Iron metallodrugs comprise mineral supplements, anti-hypertensive agents and, more recently, magnetic nanomaterials, with both therapeutic and diagnostic roles. As biologically-active metal compounds, concern has been raised regarding the impact of these compounds when emitted to the environment and associated ecotoxicological effects for the fauna. In this work we assessed the relative stability of several iron compounds (supplements based on glucoheptonate, dextran or glycinate, as well as 3,5,5-trimethylhexanoyl (TMH) derivatives of ferrocene) against high affinity models of biological binding, calcein and aprotransferrin, via a fluorimetric method. Also, the redox-activity of each compound was determined in a physiologically relevant medium. Toxicity toward Artemia salina at different developmental stages was measured, as well as the amount of lipid peroxidation. Our results show that polymer-coated iron metallodrugs are stable, non-redox-active and non-toxic at the concentrations studied (up to 300 µM). However, TMH derivatives of ferrocene were less stable and more redox-active than the parent compound, and TMH-ferrocene displayed toxicity and lipid peroxidation to A. salina, unlike the other compounds. Our results indicate that iron metallodrugs based on polymer coating do not present direct toxicity at low levels of emission; however other iron species (eg. metallocenes), may be deleterious for aquatic organisms. We suggest that ecotoxicity depends more on metal speciation than on the total amount of metal present in the metallodrugs. Future studies with discarded metallodrugs should consider the chemical speciation of the metal present in the composition of the drug.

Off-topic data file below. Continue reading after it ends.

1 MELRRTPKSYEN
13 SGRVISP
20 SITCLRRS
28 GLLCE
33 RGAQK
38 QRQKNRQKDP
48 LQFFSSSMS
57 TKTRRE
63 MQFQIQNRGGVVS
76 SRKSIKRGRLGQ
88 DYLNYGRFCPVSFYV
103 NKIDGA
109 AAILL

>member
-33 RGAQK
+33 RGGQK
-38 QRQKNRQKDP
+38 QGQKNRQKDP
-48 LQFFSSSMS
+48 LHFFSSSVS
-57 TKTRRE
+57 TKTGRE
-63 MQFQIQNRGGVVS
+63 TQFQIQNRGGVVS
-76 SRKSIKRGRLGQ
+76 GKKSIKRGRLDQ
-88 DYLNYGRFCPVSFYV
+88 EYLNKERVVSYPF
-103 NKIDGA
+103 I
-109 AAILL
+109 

There has been a growing interest in the use of micelles with nanofiber geometry as nanocarriers for hydrophobic drugs. Here we show that the conjugate of penetratin, a cell-penetrating peptide (CPP) with blood-brain barrier (BBB) permeability, and deferasirox (DFX), a hydrophobic iron chelator, self-assembles to form micelles at a very low concentration (∼15 mg/L). The critical micelle concentration (CMC) was determined, and the micelles were used for solubilizing curcumin, a hydrophobic anti-neurodegenerative drug, for successful delivery across RBE4 cells, a BBB model. Transmission Electron Microscope images of the curcumin-loaded micelles confirmed the formation of nanofibers. These results indicate the potential of CPP-drug conjugates for use as nanocarriers.